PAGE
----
Industry: Chemical recycling as solution to waste

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The plastics industry says there is way to help solve the crisis of plastic waste plaguing the planet’s oceans, beaches and lands— recycle it, chemically.

Chemical recycling typically uses heat or chemical solvents to break down plastics into liquid and gas to produce an oil-like mixture or basic chemicals. Industry leaders say that mixture can be made back into plastic pellets to make new products.

The goal is to create a circular economy for plastics, according to the American Chemistry Council, the industry trade association for American chemical companies.

Companies are planning to build large plastics recycling plants and seven smaller facilities across the United States already recycle plastic into new plastic, according to the ACC. A handful of others turn plastic into transportation fuels.

However, environmental groups say advanced recycling is a distraction from real solutions like producing and using less plastic. They suspect the gloss of recycling will enable a continued steep ramp up in global plastics production. Recycling rates for plastic waste are abysmally low, especially in the United States.

Plastic packaging, multi-layered films, bags, polystyrene foam and other hard-to-recycle plastic products are piling up in landfills and in the environment, or going to incinerators.

Alterra Energy in Akron, Ohio says it takes in the hard-to-recycle plastics, typically 40 tons to 50 tons per day, heating and liquifying the plastic to turn it back into an oil or hydrocarbon liquid, about 10,000 gallons to 12,000 gallons daily.

“Our mission is to solve plastic pollution,” said Jeremy DeBenedictis, company president. “That is not just a tag line.”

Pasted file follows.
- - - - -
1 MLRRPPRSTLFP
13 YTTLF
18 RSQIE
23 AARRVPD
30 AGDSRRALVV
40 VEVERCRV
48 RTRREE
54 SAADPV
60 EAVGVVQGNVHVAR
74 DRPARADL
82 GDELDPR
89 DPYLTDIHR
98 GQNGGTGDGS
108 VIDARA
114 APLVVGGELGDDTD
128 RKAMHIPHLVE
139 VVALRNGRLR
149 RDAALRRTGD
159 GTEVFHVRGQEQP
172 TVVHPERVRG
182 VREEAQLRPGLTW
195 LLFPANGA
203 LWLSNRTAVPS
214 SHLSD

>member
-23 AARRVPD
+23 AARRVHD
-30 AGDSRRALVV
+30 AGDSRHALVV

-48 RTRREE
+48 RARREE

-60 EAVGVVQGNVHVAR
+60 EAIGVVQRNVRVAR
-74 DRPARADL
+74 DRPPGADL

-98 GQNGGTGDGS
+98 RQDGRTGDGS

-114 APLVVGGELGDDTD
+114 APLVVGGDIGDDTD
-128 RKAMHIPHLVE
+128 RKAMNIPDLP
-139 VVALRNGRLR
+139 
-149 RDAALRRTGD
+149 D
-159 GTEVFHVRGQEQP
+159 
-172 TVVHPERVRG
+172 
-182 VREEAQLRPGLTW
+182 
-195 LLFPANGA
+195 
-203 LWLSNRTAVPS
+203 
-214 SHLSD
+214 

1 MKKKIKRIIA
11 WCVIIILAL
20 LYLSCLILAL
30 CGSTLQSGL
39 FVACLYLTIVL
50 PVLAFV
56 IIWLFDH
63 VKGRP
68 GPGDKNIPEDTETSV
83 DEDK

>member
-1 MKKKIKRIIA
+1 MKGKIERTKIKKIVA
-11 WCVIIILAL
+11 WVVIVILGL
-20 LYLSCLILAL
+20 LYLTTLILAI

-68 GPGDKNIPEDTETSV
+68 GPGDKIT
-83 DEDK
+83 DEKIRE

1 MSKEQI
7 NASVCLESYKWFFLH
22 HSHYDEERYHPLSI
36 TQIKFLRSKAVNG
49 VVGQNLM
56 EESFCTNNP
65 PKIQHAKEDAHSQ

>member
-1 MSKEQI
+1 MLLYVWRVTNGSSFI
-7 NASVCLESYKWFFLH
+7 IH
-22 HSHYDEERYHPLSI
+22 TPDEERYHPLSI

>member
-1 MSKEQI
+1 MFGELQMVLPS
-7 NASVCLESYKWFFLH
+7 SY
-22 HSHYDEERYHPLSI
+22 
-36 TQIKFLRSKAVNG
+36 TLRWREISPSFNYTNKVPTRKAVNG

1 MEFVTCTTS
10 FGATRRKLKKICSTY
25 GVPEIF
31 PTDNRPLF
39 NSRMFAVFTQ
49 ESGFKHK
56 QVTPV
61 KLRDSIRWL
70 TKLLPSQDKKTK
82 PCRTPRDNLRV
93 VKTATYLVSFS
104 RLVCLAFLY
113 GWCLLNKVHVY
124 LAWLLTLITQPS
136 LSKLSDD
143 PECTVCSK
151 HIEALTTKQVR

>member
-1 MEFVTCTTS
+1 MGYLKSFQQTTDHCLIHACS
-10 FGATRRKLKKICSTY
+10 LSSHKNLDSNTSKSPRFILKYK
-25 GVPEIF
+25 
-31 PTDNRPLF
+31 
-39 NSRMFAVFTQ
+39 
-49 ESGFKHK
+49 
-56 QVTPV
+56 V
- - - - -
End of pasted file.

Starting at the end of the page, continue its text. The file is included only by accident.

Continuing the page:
The process doesn’t involve oxygen so there’s no combustion or incineration of plastics, DeBenedictis said, and their product is trucked as a synthetic oil to petrochemical companies, essentially the “building blocks on a molecular level for new plastic production.”

The materials they take in, that haven’t been able to be recycled until now, should not be sent to landfills, dumped in the ocean or incinerated, DeBenedictis said.

“There is absolutely no way we can meet our climate goals without addressing plastic waste,” added company CEO Fred Schmuck.

In Rhode Island, state lawmakers considered a bill this year to exempt such facilities from solid waste licensing requirements. It was vigorously opposed by environmental activists and residents near the port of Providence who feared it would lead to a new plant in their neighborhood.

U.S. plastics producers have said they will recycle or recover all plastic packaging used in the United States by 2040, and have already announced more than $7 billion in investments in both mechanical and chemical recycling.